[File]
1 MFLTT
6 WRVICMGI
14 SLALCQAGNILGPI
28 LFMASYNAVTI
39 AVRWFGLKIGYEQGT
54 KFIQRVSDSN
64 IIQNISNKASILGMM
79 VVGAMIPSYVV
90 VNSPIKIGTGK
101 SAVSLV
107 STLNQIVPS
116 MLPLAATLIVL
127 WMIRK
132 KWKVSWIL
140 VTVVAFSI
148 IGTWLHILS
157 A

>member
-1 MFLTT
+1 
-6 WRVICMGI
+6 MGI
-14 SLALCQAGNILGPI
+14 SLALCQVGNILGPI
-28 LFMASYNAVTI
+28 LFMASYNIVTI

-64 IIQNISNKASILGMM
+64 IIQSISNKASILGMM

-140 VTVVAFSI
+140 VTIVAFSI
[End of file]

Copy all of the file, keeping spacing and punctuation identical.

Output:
1 MFLTT
6 WRVICMGI
14 SLALCQAGNILGPI
28 LFMASYNAVTI
39 AVRWFGLKIGYEQGT
54 KFIQRVSDSN
64 IIQNISNKASILGMM
79 VVGAMIPSYVV
90 VNSPIKIGTGK
101 SAVSLV
107 STLNQIVPS
116 MLPLAATLIVL
127 WMIRK
132 KWKVSWIL
140 VTVVAFSI
148 IGTWLHILS
157 A

>member
-1 MFLTT
+1 
-6 WRVICMGI
+6 MGI
-14 SLALCQAGNILGPI
+14 SLALCQVGNILGPI
-28 LFMASYNAVTI
+28 LFMASYNIVTI

-64 IIQNISNKASILGMM
+64 IIQSISNKASILGMM

-140 VTVVAFSI
+140 VTIVAFSI